The discussion about national art took a new direction after the exhibition of the Sava artists’ society in the Galerie Miethke in Vienna in 1904, when Viennese art critics recognized a new painting province of the Empire in the paintings of Slovenian artists. In spite of his determination to withdraw from the ill-tempered attitude of the local scene, Ivan Grohar exhibited his painting Spring, the central piece in the above-mentioned exhibition, in the Sezession the following year under the title From My Homeland. A series of paintings suggestive of plein-air thus established themselves in public as a gallery of symbolic images of the homeland. The period of impressionistically formulated landscapes lasted until Grohar’s Sower of 1907, which is a programme-based image in which the earth and the man reach mythical identification through handling of paint, and a Carniolan hayrack appears in the picture as a national attribute of the agricultural worker. Within the Slovenian artists’ group Vesna, to which Maksim Gaspari, Gvidon Birolla and sculptor Svetoslav Peruzzi belong, a popular variant of national motifs dominated which relied on direct examples of folk tradition and creativity. The proximity of the two theses is revealed by the comparison between Birolla’s (Landscape) and Grohar’s (A Hillock) landscapes, the motifs of the same topographical area. The ideological use of the term “Slovenian Impressionism” is clearly paradoxical in view of the motifs of Lower Austria or Croatia by Matija Jama (Willows, Village in Winter, Bridge on the Dobra, etc.), but the artist’s obsessive dealing with light throughout his life imperceptibly incorporated them into the notion of the national. If impacts of Art Nouveau can be traced in his pictures, Jama’s painting, based on a skilful painting routine and self-discipline, is pervaded by reasoned distance and exaltation of the visual. 

In the sphere of sculpture, Gangl’s and Repič’s realism is gradually surpassed by younger sculptors who follow Art Nouveau stylization or answer the influence of Auguste Rodin. Berneker could meet his works at exhibitions in Vienna and saw them in contemporary periodicals. Forms modelled in a fluid manner, horizontally oriented compositions and softly polished surface in marble portraits are just a few elements of the most topical trends. Ivan Zajec was staying in Paris in 1905 and had first-hand acquaintance of the master. His Conflagration and The Wave of Life demonstrate this experience.
Late Realism and Art Nouveau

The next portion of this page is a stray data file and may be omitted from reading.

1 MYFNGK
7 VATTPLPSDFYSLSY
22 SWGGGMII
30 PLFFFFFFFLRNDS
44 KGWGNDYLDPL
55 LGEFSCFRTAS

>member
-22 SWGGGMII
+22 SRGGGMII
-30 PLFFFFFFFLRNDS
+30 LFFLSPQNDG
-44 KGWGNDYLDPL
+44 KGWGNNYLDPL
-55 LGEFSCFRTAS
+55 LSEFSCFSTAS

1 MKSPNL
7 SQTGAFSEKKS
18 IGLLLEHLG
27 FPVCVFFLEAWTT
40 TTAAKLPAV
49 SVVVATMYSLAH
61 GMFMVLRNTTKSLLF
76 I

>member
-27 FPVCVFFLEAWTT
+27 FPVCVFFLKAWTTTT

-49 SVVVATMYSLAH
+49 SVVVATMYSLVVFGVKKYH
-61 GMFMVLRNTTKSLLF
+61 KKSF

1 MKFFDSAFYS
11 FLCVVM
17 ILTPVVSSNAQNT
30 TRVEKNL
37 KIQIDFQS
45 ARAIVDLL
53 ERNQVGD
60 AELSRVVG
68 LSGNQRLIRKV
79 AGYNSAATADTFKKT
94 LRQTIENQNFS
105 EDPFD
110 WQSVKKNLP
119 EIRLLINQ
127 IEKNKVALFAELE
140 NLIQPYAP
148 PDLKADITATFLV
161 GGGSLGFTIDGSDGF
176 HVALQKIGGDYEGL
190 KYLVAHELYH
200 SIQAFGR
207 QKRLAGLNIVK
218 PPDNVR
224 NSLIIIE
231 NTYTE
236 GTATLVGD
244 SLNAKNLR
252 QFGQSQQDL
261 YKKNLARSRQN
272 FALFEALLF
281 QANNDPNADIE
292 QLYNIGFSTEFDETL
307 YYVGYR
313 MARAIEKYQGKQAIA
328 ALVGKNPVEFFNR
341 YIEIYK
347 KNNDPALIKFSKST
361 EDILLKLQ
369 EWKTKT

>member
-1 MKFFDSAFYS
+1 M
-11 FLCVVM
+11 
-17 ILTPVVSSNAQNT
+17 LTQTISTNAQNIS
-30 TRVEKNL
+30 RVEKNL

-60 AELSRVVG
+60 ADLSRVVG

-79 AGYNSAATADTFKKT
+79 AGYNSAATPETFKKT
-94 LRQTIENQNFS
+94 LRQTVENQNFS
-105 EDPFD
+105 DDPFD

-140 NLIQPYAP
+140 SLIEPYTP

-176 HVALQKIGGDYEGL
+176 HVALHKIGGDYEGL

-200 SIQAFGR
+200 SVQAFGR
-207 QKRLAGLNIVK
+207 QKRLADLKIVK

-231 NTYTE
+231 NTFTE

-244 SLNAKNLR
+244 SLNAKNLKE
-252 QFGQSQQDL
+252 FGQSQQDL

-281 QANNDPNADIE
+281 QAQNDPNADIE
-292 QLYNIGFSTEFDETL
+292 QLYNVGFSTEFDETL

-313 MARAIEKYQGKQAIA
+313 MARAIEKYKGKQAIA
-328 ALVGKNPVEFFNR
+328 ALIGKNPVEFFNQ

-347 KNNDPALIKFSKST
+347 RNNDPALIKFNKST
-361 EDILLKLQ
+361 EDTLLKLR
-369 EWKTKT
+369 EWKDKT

When they studied in Munich, the generation of younger Slovenian realists, Anton Ažbe, Ivana Kobilca and Ferdo Vesel, took up the tradition of the manifest handling practised by the circle of Wilhelm Leibl. Ivana Kobilca surpassed her motif-related limitations to portraits tinted with genre-like hues (Woman Drinking Coffee) or pure genre pieces (Women Ironing) only with her painting Summer, 1890, in which the allegory is obliterated by plein-air intentions. But after the canvas had been exhibited in Paris, her ambitions gradually waned and for the rest of her life she painted mainly excellent portraits (e.g. Parisian Woman with a Letter; two decades later portrait of her niece Mira Pintar) and flower still lifes. Ažbe put all his energies into his work as a teacher, and his Black Woman was hung on the wall of his art school in Munich as an exemplary masterpiece. From among the realist painters it was Ferdo Vesel that came closest to the aspirations of the younger generation, but he never abandoned his realist roots. Two graduates from Prague academy, Ivan Vavpotič and Ivan Žabota, upgraded portraiture to a middle-class status portrait of intellectuals (Composer Fran Gerbič and Dr Niko Županič in Vienna) or femmes fatales (Alma Souvan), while Henrika Šantel carried on the attained level of genre portrait of children. Matej Sternen drew his power from Ažbe’s gravitational attraction; by means of light he liberated the studio motif of a nude from the qualifiers of study context. With his Head of a Black Man, Rihard Jakopič attempted to emulate his teacher Ažbe, but in his portrait of Henrik Czerny or the image of a Saint he at the same time vigorously resisted the teacher’s authority. Art Nouveau models, imbued with symbolism, are revealed by the counter light, limited palette and a rather licked surface in the portrait but emancipated handling in the figure of the saint. The time between 1899 when the question of Slovenian art became topical among the intellectuals and 1904 when landscape assumed iconic character is represented by the monumentalized genre by Ivan Grohar (The Rakers) inspired by Giovanni Segantini, and by Peter Žmitek (Beggar with a Church Model) relying on the example of Ilya Repin and Peredvizhniki.